Given the growth of the cybersecurity community due to the constant development of cyberattacks, companies are working hard to protect us all in 2022 and beyond.
Based on the growth in threats, we present the top five cybersecurity predictions for 2022:
Zero-day markets attacks and Supply chain will rise
Among the lessons learned in 2021, supply chain attacks targeting Managed Service Providers (MSPs) were the hardest to mitigate. In contrast to other threats, supply chain attacks are more silent, more difficult to stop and propagate at a faster pace. Professional cyber-crime groups will focus more on breaching MSPs to deliver ransomware to larger pools of potential victims. “As cyber-security vendors started to address the documented MiTRE techniques, cyber-criminals will focus their research on the discovery and implementation of new techniques for implementing MiTRE/Kill-chain tactics.
But there is more than zero-day vulnerabilities that will allow cyber-criminals to cause widespread damage to businesses.Cyber-criminals find inspiration inside the community – if one cyber-crime group rises to fame by employing existing tools, the rest of the community will follow suit.
Web infrastructure, Dark Markets and IOT2022 will likely bring a major increase in attacks on cloud infrastructures, including those hosted by top-tier providers . Misconfiguration and a shortage of skilled cyber-security workforce will play a significant role in data breaches and infrastructure compromise, thinks Catalin Cosoi, chief security strategist at Bitdefender.
As the world is gradually preparing for a permanent work-from-anywhere scenario, companies are making constant effort into moving legacy services to the cloud. Cloud attacks will intensify, with a particular focus on Azure AD and Office365, where we expect to see a spike in tools development, especially on Office365 and Azure AD.
With the crypto-currency ecosystem in full swing, we expect to see mounting cyber-criminal interest to attack exchange services, miners, wallet stealers, and launch crypto-currency scams.
The increased interconnectivity in smart cars will also create new opportunities for cyber-criminals. Vehicle telematics has become a cause for concern in the past few years as manufacturers attempt to build services or monetize information sent out by vehicles on the road. But data theft is just part of the cause for concern, says Alexandru “Jay” Balan, as cyber-criminals can leverage internet-connected vehicles to facilitate theft, obtain unauthorized access or even take remote control of the car causing potentially deadly consequences.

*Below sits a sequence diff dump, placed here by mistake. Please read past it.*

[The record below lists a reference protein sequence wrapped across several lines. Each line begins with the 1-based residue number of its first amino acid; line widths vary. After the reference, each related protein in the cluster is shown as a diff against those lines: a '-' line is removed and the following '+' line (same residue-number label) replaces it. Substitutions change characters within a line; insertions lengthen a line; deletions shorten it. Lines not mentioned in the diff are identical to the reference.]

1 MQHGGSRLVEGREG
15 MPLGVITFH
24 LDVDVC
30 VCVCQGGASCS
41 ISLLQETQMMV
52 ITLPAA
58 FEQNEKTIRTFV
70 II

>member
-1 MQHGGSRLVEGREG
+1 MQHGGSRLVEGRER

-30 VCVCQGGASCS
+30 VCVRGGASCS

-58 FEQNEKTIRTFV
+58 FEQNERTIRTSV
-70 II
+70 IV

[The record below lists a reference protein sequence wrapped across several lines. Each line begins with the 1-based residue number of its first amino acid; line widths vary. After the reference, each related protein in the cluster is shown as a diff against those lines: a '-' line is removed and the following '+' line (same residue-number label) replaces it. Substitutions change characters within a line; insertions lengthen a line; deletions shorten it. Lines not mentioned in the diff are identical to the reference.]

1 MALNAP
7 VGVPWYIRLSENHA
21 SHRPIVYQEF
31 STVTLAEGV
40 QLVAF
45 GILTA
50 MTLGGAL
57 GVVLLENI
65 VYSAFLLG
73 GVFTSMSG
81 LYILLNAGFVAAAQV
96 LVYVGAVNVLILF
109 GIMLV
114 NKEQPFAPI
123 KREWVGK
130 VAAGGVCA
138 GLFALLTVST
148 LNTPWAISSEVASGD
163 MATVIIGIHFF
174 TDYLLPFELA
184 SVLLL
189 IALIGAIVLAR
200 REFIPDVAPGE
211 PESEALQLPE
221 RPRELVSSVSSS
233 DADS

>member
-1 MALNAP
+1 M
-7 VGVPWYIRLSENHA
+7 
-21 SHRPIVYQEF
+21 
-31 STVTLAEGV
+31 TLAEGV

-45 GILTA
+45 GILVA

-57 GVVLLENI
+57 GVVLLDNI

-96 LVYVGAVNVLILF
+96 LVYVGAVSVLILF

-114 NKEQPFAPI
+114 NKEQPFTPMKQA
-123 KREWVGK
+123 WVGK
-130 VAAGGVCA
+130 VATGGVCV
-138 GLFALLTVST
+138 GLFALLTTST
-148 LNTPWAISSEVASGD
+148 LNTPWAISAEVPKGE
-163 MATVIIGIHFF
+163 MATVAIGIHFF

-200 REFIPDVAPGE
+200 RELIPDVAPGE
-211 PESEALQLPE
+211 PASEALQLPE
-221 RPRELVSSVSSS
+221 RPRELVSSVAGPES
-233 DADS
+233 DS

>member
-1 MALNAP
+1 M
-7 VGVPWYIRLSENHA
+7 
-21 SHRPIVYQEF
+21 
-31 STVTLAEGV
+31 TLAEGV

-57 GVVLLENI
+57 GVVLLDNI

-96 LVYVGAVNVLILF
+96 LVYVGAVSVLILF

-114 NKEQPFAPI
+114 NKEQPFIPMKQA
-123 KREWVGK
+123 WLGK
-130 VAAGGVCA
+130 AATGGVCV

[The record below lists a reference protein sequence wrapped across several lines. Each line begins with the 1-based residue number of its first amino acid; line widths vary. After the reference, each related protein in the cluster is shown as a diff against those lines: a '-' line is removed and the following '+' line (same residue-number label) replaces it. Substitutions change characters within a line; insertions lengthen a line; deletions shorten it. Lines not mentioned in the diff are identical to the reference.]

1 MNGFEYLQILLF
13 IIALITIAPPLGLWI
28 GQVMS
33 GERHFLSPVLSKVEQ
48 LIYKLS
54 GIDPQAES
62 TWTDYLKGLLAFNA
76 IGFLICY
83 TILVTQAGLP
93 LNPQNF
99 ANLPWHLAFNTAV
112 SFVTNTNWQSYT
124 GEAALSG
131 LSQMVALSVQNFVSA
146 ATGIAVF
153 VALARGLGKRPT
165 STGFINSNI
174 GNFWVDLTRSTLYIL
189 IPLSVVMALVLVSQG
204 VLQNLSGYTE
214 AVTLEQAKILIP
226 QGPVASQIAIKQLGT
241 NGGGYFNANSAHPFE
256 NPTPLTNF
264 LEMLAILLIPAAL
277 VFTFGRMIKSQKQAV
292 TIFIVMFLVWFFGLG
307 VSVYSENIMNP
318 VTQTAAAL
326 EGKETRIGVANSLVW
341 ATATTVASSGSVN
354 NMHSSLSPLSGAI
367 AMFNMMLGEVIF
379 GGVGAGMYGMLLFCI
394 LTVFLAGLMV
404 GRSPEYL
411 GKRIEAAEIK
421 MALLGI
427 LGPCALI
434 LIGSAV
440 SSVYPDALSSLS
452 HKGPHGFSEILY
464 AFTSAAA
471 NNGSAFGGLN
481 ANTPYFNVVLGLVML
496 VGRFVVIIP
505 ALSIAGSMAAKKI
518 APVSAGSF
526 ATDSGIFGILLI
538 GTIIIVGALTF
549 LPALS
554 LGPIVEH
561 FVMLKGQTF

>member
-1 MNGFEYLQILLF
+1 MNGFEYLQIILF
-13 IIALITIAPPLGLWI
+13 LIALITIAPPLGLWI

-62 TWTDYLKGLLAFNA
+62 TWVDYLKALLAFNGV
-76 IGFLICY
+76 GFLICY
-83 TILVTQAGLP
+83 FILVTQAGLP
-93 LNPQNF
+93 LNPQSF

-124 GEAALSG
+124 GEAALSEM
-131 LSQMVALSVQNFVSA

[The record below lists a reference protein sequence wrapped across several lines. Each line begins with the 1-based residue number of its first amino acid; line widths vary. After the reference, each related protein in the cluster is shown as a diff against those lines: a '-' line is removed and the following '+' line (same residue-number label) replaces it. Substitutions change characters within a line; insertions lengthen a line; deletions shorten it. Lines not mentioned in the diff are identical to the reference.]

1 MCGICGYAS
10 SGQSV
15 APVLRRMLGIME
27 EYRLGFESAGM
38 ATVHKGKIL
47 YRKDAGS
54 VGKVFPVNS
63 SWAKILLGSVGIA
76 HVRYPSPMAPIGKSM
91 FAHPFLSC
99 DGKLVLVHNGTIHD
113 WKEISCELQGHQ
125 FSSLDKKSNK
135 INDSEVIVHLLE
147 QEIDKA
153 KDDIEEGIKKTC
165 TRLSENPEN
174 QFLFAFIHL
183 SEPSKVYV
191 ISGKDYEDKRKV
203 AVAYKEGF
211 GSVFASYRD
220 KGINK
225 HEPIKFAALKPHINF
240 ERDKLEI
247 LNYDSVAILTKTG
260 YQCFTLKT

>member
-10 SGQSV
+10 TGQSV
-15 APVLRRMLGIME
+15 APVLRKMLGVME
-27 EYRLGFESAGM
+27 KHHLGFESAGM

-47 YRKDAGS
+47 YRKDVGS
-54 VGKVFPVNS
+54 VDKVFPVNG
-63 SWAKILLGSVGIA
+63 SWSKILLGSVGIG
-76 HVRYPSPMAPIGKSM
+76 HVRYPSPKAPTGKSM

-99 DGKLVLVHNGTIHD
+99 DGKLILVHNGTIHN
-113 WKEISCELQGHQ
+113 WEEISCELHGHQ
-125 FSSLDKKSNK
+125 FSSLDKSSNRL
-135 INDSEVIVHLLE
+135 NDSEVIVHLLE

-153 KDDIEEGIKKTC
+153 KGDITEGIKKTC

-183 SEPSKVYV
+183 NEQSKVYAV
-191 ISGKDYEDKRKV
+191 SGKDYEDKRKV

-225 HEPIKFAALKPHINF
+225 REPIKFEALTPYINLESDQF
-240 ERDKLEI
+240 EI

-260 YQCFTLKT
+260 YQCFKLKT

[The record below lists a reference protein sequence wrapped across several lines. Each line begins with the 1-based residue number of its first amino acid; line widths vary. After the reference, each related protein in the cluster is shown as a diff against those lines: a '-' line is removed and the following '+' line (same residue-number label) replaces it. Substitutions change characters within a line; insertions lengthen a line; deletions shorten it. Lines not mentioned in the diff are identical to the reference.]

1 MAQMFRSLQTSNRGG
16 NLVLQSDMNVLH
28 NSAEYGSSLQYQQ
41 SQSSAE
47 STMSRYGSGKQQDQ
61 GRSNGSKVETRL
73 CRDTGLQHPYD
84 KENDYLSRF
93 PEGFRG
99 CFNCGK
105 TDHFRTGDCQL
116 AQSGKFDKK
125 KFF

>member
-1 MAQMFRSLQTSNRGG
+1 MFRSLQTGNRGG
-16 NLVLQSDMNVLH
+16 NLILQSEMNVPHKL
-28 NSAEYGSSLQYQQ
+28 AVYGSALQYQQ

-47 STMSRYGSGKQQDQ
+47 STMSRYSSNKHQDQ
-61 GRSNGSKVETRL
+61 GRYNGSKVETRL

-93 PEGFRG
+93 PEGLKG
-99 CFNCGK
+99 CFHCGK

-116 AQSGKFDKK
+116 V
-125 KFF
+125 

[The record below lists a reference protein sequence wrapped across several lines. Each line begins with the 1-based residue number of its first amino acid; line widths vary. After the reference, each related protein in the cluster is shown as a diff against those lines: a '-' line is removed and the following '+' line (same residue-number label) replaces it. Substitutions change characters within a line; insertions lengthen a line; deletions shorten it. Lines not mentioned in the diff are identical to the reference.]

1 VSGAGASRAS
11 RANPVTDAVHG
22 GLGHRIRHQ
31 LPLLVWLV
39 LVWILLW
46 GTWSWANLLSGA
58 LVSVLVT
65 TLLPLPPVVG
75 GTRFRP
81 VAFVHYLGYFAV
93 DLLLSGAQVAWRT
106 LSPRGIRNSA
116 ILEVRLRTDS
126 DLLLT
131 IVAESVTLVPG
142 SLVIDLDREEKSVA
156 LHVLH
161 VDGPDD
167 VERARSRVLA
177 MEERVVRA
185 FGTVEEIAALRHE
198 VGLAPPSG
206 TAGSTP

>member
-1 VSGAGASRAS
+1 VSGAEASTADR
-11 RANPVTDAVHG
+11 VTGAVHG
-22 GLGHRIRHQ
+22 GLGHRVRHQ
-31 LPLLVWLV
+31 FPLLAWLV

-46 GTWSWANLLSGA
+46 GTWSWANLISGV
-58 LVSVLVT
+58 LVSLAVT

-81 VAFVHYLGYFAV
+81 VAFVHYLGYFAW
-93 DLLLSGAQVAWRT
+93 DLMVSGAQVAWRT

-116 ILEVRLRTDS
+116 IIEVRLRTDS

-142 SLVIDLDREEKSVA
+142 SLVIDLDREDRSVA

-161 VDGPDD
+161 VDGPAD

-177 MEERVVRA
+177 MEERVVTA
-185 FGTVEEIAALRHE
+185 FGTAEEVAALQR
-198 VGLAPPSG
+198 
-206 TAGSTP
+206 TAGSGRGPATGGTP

Dark markets acted chaotically in 2020-2021, but as consecrated ones get dismantled in coordinated law enforcement actions, we believe that we’ll see new contenders rising in 2022.
Unfortunately, the predictions for increased ransomware activity in 2021 came true. 2021 was extremely active for ransomware.
“Ransomware will continue to be the most lucrative type of cyber-crime in 2022. We expect to see an increase in Ransomware-as-a-Service (RaaS) attacks that will focus on data exfiltration for blackmailing purposes,” said Dragos Gavrilut, director of the Cyber Threat Intelligence Lab at Bitdefender. “Just like any mature business, ransomware will have to constantly keep up with both competition and cyber-security vendors alike.”
Also expects a boost in ransomware for Linux environments that target ESXi storage or templates. ‘silent ransomware’ – malware that stays dormant for periods of time before encrypting data will likely be used in more attacks. The Java Log4j vulnerability that recently shook up the cybersecurity community because of its pervasiveness and ease of exploit, created a perfect storm for ransomware.
Overall, ransomware as a service will undergo reorganization to focus on becoming more resilient, going into the realm of zero-day exploits for maximized reach.
state-sponsored attacks will leave communities in the dark.
Political tensions will likely have a great impact on the cyber-realm as nation-states race for digital supremacy. 2022 will likely be the year of cyber-attacks against critical infrastructure. Killware could be the weapon of choice since it can be deployed using similar tactics as classic APTs and is effective against power grids, water and sewage plants or public transportation with immediate impact on communities and societies.
Data breaches will fuel a dumpster fire of business attack
As personal information stolen in data breaches becomes more widely available to cyber-criminals, spam campaigns will become much more targeted. From full names and phone number, other exposed information such as passwords, physical addresses, payment logs or sexual orientation will be used to create tailored and convincing phishing or extortion campaigns.
While the spear phishing – whether it’s whaling, business email compromise (BEC), email account compromise (EAC) – Solutions like Blue email certificates (https://bluecerts.eu/blue-e-mail-certificates/) are the most used for improve the safety on email accounts.
The scams of 2022 will likely capitalize on the busy and exclusively online recruitment processes imposed by the Coronavirus pandemic. Cyber-criminals will start impersonating companies to dupe potential candidates into infecting their devices via popular document attachments. Additionally, cyber-crime operators will likely use this remote onboarding opportunity to recruit unwary people looking for jobs into illegal activities such as money-muling.
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